A novel material called upsalite is the world's most water-absorbent material. Made of nanostructured anhydrous magnesium carbonate, this material is capable of absorbing several hundred times its weight in water, even in low-humidity conditions. Other record-breaking water absorbent materials include sodium methacrylate, hygroscopic zeolites and poly(N-isopropylacrylamide)-coated cotton fabrics.
Polymeric superabsorbent materials are usually shaped as nets or meshes at the molecular level. These net-shaped structures are often elastic, enabling them to expand and absorb large quantities of liquid relative to their own masses. These materials are also hydrophilic, or water loving, enabling them to attract and retain water in these meshes. Polymeric superabsorbent materials are capable of absorbing hundreds of times their own weight in water, allowing them to become 99.9 percent liquid and still retain their form. Their absorbency depends on the salinity of the solution in which they are placed. The more saline contained in the solution, the lower the absorbency becomes. These materials are most commonly used in disposable personal hygiene products, such as adult protective underwear, sanitary napkins and baby diapers.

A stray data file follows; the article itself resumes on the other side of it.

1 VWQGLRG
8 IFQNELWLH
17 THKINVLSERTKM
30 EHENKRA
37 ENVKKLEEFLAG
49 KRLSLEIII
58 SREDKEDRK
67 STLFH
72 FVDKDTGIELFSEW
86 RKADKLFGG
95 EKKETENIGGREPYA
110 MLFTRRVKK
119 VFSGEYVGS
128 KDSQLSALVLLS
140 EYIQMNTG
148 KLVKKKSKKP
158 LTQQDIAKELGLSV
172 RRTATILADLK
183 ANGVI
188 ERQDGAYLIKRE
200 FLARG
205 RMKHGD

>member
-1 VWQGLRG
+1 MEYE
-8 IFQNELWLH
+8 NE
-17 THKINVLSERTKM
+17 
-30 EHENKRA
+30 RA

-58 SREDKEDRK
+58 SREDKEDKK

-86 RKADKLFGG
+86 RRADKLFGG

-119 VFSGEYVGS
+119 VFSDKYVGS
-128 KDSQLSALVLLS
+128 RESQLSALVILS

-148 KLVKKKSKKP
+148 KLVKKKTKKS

Superabsorbent materials that are not polymeric, such as cellulose-based fabrics, attract and retain water using a different mechanism. They are made up of hydrophilic fibers, but they do not store water in the actual fibers themselves. Instead, these fibers attract the water into the material, where it is stored in the empty pores between adjacent fibers.